Nothing else has made it back up on the walls yet, and I cannot think of anything that could.

My room is in transition, shedding the old and waiting for the new to arrive.  I know this room is a reflection of my journey, as it is my room, the one room in the house that is not shared, and so, I wonder – what belongs on the walls now?

Awakening Consciousness, O, the Agony and Ecstasy

It’s exhilarating to be alive in a time of awakening consciousness; it can also be confusing, disorienting, and painful.

~~Adrienne Rich


A Shift in Perspective

Sunset off HawaiiCopernicus revealed the big news – the sun does not circle the earth. It does not rise in the East and set in the West. It took awhile, some 200 years, but finally science and the rest of the world agreed and said, “Of course”. We are the ones circling, not the sun. How could it ever have been thought otherwise? And yet, we say the sun “rises” though we know it does not, that in fact, the earth spins and reveals the sun and then keeps spinning and faces away from the sun. Our language still, after so many centuries, has no everyday words for the earth spinning and thus turning to the light in the morning. Sunrise is what we say. And Sunset.

At Mauna Kea – the top of the world and the site of some of the most advanced telescopes on earth, I listened to a nighttime Star talk by park rangers and up-and-coming scientists. They, led by Pablo, a personable ranger and an engaging speaker, describe the stars moving overhead. In a talk that ranges from nebulae to zodiac signs and their constellations, Pablo points out our galaxy that is so gorgeously spread across the night sky. And it is heartrendingly beautiful to see the stars in such clarity and such numbers, accustomed as I am to a city sky with its few stars twinkling here and there in the night. And I am fascinated by the constellations and the clusters of stars I see in the sky.

As night progresses, the scientists on site talk about the stars passing overhead. And I think once again: it’s the language. We all stand here, knowing that the stars will not circumnavigate our world, that our world spins its view of them each cycle. And yet we say the stars pass overhead, the sun rises and sets. Language is always in flux, we know, changing with our changing understanding of the world. And yet this particular aspect of our language is slow to catch up with our world view.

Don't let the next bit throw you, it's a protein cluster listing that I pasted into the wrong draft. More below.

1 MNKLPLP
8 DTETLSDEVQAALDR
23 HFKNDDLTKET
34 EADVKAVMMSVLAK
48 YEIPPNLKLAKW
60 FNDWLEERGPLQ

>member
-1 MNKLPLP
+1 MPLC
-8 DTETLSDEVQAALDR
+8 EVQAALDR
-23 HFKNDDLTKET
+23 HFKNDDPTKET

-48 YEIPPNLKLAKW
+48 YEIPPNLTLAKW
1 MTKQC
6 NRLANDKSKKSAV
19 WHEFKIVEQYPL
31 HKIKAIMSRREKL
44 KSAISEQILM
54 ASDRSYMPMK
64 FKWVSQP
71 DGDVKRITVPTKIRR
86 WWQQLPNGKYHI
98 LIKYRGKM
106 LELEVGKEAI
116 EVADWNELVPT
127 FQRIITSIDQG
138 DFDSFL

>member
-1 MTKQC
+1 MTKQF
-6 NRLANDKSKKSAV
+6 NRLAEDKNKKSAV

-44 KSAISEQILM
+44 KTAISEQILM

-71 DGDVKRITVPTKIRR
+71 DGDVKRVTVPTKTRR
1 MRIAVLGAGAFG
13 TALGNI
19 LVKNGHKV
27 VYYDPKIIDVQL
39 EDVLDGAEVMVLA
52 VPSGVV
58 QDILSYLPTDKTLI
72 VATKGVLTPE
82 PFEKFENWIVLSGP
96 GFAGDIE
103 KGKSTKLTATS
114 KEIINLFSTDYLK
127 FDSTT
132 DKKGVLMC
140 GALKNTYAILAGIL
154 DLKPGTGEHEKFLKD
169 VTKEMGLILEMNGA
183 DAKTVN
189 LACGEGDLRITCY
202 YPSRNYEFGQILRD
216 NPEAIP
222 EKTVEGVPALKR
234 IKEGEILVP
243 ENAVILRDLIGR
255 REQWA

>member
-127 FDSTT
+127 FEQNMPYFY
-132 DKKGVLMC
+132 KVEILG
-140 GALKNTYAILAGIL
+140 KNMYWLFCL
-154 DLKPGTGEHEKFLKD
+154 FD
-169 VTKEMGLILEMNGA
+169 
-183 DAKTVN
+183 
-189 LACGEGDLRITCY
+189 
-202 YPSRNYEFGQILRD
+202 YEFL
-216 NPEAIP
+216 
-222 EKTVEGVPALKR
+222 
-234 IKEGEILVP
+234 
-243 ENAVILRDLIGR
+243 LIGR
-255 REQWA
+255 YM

I sit on a balcony in Hawaii the next morning watching the sun “rise” and I work at not seeing the sun rise but focus instead on the earth turning. It takes some effort, as I am so accustomed to the notion of our sun “rising” and “setting”, but soon I begin to see it, the movement of the horizon as it dips into the sun’s light. We dip and then dip further, as we make our slow revolution, revealing just a bit of the sun’s rays and then more and then, voilá, the globe of the sun appears. And we are in the light.

The earth has turned and I have noticed, but I still have no new word for sunrise.
I’m aware that there are deep and philosophical conversations about how much language affects our thinking. Or how much it does not. The discussion on that chicken and the egg proceeds at its own pace. For me, though, the question of the sunrise brings me to ponder some of the other aspects of life. Like consciousness and its effect on our world. I have no word for the way consciousness affects the world around me—is that maybe why I find it so difficult to perceive this influence?